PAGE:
This will be the third installment of which Penguins player has the distinguished honor of being the best player to ever wear a specific number for the Penguins. We’ve already gone through number 3 and number 25, and this article will feature number 1 for the Penguins.
In case you’re new here or haven’t read the previous articles, here’s a quick introduction from the original post in 2017:
There have been many memorable jersey numbers given out in the history of the Penguins franchise. Only two numbers in the Penguins franchise have been retired, No. 21 of Michel Briere, whose life was unfortunately cut short at the young age of 21 when he was involved in a car accident in 1970. No player has ever worn the No. 21 for the Penguins since, and Briere’s jersey was officially retired in January of 2001. The other number retired is of course the No. 66 of former great Penguins player, and current team owner, Mario Lemieux. There are no words necessary to explain the reasoning behind his jersey hanging in the rafters, as he’s one of the greatest athletes of all time. The next number to be retired is most likely going to be Jaromir Jagr’s famous No. 68, which there’s plenty of time to argue one way or the other as Jagr may play until he’s 68 if a team is willing to give him a contract.
According to hockey-reference.com, the Penguins have given out 77 [80 as of 2019] out of
9998 possible numbers. Numbers 1-52 have all been assigned to current or former Penguin players. That brings me to the question, who wore it best?
According to hockey-reference.com, twenty-two players have donned the No 1 jersey for the Penguins starting with Hank Bassen in the Penguins’ inaugural season in 1967 to Casey DeSmith who currently wears the number for Pittsburgh. Not surprisingly, each player to wear the number has been a goaltender. There are several well-known names on this list that will certainly bring back a nostalgic feeling.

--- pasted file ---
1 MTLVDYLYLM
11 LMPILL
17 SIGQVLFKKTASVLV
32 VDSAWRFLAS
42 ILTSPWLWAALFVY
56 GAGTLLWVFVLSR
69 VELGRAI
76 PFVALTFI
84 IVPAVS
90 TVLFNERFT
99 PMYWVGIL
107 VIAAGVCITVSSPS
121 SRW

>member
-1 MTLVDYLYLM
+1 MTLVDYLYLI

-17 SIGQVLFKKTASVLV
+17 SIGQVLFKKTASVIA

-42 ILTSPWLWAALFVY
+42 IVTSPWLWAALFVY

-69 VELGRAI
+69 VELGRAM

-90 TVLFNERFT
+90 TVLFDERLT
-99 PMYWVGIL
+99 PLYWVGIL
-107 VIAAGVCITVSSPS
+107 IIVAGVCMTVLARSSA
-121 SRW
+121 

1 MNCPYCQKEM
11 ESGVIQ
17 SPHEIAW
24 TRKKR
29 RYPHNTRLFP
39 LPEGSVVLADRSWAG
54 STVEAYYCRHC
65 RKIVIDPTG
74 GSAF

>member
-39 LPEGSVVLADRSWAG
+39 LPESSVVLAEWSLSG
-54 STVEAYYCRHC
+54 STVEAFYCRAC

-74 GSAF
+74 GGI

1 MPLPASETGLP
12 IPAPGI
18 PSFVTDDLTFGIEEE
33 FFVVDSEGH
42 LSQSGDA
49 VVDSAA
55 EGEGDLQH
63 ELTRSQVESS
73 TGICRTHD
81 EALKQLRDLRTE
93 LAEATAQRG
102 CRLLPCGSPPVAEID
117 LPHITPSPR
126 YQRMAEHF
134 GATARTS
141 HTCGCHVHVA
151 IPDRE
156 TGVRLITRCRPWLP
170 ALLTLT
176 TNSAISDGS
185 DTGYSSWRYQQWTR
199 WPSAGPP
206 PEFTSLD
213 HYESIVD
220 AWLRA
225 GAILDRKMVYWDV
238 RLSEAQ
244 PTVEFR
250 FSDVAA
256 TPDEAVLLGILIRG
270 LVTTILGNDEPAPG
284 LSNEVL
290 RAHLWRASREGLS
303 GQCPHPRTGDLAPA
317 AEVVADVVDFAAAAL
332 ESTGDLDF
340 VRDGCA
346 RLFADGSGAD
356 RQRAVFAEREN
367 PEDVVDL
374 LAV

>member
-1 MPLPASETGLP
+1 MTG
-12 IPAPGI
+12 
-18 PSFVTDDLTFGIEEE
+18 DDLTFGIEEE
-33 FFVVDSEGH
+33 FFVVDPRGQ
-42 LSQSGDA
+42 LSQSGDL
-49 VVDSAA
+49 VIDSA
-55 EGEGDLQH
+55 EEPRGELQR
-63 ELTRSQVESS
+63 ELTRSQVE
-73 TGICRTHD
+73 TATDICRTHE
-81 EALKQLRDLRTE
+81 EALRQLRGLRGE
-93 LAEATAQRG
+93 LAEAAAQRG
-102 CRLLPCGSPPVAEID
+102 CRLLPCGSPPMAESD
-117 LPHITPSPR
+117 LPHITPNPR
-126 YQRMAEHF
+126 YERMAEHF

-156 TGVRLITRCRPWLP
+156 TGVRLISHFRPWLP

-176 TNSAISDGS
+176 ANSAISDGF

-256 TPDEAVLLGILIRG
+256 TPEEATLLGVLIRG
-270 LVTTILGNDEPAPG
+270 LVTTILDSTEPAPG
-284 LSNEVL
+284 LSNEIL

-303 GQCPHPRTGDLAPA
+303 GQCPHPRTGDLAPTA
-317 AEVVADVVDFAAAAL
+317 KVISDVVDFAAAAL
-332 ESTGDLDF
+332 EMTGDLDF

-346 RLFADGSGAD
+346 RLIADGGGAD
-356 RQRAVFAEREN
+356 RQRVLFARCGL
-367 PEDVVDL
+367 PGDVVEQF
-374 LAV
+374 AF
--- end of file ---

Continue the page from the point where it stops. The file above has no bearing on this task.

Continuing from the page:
The list will go in chronological order and will only feature players who played in 25 or more games for the Penguins while wearing the number. Be sure to vote on which player you think wore it the best at the end and feel free to explain why in the comment section!
Hank Bassen, 1967-68
25 GP, 7-10-3, .909 SV%, 2.87 GAA, 1 shutout
- Traded to Pittsburgh on September 7, 1967 by Detroit for goalie Roy Edwards. Edwards would be claimed on waivers by Pittsburgh in 1971 and would go on to play in 15 games for the Penguins in 1971-72 while wearing No. 1. Edwards would then be traded by Pittsburgh back to Detroit on October 6, 1972 for cash.
- First player to wear No. 1 for the Penguins.
- Played his final year in the NHL with Pittsburgh in 1968 at the age of 35.
- Played 157 games in 9 seasons with three teams (DET, CHI, PIT) going 47-65-31 with a .899 SV% and 2.98 GAA with 5 shutouts.
- Traded in package deal on July 23, 1957 from Chicago to Detroit for Hall of Fame forward Ted Lindsay and Hall of Fame goalie Glenn Hall.
- His son, Bob Bassen, played 765 regular season games and 93 playoff games in the NHL over 15 seasons with six teams.
Joe Daley, 1968-1970
38 GP, 11-18-6, .908 SV%, 3.14 GAA, 2 shutouts
- Claimed by Pittsburgh from Detroit in 1967 Expansion Draft.
- Claimed on waivers by Buffalo in June, 1970.
- One of the last goalies in the NHL to not wear a mask.
- Played in 105 games in four seasons for three teams (PIT, BUF, DET) going 34-44-19 with a .899 SV% and 3.37 GAA with 3 shutouts.
- Won the Avco Cup with the Winnipeg Jets in final two years of the WHA before NHL-WHA merger in 1979.
Jim Rutherford, 1971-74
115 GP, 44-49-14, .899 SV%, 3.14 GAA, 4 shutouts
- Claimed by Pittsburgh from Detroit in 1971 Intra-League Draft
- Played all four games for Pittsburgh in 1972 playoffs against Chicago - Penguins lost series 4-0.
- Traded from Pittsburgh to Detroit on January 17, 1974 with Jack Lynch for Ron Stackhouse.
- One of the first goalies in the NHL to (reluctantly) display artwork on his mask with Detroit in 1976.
- Played in 457 games in 13 seasons with four teams (DET, PIT, TOR, LAK) going 151-227-59 with a .879 SV% and 3.66 GAA with 14 shutouts.
- Named General Manager of Hartford Whalers/Carolina Hurricanes in 1994 and won Stanley Cup with Carolina in 2006.